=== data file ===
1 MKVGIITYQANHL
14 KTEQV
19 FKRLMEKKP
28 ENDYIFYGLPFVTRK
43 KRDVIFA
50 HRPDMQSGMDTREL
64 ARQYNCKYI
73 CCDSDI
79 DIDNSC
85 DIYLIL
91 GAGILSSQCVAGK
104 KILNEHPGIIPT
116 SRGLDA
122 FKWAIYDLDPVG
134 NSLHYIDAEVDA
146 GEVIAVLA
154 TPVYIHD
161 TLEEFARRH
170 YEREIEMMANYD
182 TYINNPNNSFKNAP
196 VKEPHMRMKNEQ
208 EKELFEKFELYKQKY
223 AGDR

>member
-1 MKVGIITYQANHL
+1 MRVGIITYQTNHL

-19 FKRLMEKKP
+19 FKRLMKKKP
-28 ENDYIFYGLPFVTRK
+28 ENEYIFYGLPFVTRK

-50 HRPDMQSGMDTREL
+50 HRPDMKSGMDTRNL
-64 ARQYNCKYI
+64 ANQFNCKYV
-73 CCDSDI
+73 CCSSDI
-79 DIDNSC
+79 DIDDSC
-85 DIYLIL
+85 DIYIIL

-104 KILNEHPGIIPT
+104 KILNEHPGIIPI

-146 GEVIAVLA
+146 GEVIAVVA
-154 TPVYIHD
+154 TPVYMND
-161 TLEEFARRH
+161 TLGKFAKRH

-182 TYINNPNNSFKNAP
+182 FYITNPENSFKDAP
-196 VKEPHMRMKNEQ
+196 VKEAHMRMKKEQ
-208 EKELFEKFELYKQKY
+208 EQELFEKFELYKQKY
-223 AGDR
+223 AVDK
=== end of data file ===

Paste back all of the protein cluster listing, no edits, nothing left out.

1 MKVGIITYQANHL
14 KTEQV
19 FKRLMEKKP
28 ENDYIFYGLPFVTRK
43 KRDVIFA
50 HRPDMQSGMDTREL
64 ARQYNCKYI
73 CCDSDI
79 DIDNSC
85 DIYLIL
91 GAGILSSQCVAGK
104 KILNEHPGIIPT
116 SRGLDA
122 FKWAIYDLDPVG
134 NSLHYIDAEVDA
146 GEVIAVLA
154 TPVYIHD
161 TLEEFARRH
170 YEREIEMMANYD
182 TYINNPNNSFKNAP
196 VKEPHMRMKNEQ
208 EKELFEKFELYKQKY
223 AGDR

>member
-1 MKVGIITYQANHL
+1 MRVGIITYQTNHL

-19 FKRLMEKKP
+19 FKRLMKKKP
-28 ENDYIFYGLPFVTRK
+28 ENEYIFYGLPFVTRK

-50 HRPDMQSGMDTREL
+50 HRPDMKSGMDTRNL
-64 ARQYNCKYI
+64 ANQFNCKYV
-73 CCDSDI
+73 CCSSDI
-79 DIDNSC
+79 DIDDSC
-85 DIYLIL
+85 DIYIIL

-104 KILNEHPGIIPT
+104 KILNEHPGIIPI

-146 GEVIAVLA
+146 GEVIAVVA
-154 TPVYIHD
+154 TPVYMND
-161 TLEEFARRH
+161 TLGKFAKRH

-182 TYINNPNNSFKNAP
+182 FYITNPENSFKDAP
-196 VKEPHMRMKNEQ
+196 VKEAHMRMKKEQ
-208 EKELFEKFELYKQKY
+208 EQELFEKFELYKQKY
-223 AGDR
+223 AVDK